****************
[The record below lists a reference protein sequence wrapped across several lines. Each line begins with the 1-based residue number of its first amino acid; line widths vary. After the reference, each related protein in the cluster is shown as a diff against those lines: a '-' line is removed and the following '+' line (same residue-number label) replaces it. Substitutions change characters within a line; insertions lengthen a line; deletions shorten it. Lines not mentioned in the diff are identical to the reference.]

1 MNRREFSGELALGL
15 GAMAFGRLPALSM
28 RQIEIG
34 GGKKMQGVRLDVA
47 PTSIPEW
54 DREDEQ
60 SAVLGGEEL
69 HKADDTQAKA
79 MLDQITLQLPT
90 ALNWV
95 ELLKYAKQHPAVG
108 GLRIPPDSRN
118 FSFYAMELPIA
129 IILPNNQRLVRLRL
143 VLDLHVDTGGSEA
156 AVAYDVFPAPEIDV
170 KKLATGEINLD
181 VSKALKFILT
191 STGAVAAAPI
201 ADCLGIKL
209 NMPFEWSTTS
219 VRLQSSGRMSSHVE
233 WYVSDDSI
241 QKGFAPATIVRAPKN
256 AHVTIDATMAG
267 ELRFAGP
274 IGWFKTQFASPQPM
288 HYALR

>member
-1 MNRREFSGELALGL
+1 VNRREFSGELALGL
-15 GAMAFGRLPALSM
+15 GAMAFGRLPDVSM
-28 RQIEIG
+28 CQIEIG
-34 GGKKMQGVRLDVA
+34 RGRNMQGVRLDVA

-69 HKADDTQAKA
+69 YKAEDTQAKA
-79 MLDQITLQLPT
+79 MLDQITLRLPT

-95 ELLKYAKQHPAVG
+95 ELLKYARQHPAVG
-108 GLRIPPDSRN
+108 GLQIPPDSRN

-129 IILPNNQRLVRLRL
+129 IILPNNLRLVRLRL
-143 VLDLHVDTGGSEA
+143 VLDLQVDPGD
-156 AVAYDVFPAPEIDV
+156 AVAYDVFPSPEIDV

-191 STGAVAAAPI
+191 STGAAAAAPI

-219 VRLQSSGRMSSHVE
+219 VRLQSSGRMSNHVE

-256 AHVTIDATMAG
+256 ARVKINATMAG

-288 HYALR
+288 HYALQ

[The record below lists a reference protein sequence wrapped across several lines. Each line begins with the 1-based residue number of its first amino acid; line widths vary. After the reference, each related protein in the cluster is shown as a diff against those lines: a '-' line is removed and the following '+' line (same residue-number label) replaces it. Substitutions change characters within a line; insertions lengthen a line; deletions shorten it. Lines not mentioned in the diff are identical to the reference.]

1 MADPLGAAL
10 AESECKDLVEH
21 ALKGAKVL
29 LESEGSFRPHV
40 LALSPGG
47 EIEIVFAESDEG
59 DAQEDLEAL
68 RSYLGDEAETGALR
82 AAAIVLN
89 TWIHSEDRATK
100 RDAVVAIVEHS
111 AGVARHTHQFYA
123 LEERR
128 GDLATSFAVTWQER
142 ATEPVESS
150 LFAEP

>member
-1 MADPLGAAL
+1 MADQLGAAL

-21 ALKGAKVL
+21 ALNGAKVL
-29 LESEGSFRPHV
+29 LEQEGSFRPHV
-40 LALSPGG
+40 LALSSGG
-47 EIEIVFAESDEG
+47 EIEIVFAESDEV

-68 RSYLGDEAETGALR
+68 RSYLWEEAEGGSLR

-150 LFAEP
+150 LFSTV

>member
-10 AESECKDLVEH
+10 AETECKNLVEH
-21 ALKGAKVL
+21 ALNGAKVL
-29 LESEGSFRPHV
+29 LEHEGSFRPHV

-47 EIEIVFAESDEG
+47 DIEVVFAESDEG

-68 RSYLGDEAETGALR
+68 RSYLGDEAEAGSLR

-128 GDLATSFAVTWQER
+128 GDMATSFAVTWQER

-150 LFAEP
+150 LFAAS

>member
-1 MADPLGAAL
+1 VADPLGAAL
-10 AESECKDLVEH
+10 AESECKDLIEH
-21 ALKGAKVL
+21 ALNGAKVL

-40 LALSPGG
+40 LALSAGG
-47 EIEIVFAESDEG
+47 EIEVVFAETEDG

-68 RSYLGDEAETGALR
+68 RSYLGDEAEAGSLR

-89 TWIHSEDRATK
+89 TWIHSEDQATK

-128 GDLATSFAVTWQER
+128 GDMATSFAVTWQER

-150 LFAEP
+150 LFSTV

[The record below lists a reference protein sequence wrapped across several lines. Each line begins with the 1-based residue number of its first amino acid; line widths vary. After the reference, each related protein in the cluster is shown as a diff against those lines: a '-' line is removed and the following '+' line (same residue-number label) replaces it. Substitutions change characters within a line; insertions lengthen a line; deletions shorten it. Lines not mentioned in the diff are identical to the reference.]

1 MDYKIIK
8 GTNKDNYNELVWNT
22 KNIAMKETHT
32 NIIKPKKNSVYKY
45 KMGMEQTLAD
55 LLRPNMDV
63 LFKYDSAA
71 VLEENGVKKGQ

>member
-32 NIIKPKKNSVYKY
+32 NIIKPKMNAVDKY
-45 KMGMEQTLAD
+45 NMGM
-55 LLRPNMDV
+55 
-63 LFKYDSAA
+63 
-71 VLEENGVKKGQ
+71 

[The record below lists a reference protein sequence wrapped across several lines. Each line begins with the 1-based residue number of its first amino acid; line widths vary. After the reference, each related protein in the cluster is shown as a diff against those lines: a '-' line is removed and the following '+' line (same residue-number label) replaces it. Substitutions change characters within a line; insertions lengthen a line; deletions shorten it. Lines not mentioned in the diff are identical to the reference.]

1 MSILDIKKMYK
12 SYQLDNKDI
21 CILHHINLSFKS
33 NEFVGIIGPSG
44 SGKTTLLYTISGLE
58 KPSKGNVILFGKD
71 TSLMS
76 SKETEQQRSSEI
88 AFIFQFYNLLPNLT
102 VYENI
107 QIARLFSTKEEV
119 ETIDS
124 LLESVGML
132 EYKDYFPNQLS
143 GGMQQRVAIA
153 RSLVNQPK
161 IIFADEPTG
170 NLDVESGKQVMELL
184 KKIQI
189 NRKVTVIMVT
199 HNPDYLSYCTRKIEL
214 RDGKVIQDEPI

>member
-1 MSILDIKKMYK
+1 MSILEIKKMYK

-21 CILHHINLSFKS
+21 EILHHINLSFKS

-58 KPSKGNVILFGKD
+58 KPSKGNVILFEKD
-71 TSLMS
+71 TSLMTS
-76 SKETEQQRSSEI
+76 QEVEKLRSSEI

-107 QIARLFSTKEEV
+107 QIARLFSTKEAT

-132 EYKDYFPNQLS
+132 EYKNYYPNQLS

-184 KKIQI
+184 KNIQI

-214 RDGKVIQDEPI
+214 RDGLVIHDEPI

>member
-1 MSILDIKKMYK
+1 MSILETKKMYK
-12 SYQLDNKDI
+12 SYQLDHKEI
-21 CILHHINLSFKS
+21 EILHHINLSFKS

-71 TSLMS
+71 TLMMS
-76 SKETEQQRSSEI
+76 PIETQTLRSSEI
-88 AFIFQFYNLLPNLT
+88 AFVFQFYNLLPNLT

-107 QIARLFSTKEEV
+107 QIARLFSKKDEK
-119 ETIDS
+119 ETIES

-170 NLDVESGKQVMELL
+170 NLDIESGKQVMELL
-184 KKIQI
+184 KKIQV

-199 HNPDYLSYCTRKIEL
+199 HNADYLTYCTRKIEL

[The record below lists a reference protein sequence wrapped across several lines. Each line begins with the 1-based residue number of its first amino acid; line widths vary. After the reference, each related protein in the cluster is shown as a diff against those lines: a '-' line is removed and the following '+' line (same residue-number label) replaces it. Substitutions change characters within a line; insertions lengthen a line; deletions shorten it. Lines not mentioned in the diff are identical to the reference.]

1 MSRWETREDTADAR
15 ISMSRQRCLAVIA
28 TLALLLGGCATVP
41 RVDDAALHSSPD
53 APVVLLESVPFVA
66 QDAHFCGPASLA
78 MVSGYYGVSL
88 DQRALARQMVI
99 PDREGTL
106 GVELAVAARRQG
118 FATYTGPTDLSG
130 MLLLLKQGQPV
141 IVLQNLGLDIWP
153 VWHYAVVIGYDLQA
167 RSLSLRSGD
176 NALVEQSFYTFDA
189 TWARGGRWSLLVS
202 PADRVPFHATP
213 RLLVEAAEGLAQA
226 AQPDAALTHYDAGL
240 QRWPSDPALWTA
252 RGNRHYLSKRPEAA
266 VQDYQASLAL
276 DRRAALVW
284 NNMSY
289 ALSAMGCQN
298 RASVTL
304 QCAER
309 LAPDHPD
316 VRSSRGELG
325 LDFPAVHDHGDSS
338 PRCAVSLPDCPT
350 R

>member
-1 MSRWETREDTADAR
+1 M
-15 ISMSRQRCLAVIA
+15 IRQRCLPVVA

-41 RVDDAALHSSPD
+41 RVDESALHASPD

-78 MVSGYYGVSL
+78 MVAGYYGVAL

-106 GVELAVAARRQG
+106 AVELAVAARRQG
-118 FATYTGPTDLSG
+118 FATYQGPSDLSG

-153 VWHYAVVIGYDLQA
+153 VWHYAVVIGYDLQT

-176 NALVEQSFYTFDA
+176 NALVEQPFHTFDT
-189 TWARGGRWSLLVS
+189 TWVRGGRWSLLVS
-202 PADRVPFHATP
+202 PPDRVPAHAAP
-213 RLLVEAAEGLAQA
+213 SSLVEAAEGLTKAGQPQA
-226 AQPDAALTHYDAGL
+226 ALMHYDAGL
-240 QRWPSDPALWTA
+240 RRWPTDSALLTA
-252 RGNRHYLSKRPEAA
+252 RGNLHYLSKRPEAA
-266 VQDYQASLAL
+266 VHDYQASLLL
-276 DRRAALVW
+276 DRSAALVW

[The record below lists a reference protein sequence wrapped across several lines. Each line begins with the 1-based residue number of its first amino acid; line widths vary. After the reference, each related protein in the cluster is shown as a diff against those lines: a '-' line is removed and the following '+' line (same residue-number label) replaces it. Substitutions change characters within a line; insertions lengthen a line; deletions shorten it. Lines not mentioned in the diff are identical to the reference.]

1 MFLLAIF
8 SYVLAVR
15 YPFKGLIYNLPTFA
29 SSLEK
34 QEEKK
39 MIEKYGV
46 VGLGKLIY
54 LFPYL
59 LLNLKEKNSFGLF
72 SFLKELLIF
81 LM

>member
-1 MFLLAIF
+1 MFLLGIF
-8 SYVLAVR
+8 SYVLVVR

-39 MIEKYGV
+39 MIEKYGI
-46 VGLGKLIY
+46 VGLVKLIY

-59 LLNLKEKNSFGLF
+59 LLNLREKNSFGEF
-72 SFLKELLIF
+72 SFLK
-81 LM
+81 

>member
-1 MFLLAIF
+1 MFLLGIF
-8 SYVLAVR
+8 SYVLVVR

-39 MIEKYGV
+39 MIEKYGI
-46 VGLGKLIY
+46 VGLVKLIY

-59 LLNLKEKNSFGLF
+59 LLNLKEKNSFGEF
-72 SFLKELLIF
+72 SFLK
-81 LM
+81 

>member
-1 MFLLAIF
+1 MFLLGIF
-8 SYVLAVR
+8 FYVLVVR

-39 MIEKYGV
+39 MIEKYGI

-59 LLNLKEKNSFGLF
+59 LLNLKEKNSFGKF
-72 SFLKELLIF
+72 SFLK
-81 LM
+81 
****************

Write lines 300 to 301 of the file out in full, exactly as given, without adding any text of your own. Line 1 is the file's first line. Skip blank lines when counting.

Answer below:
-59 LLNLKEKNSFGLF
+59 LLNLREKNSFGEF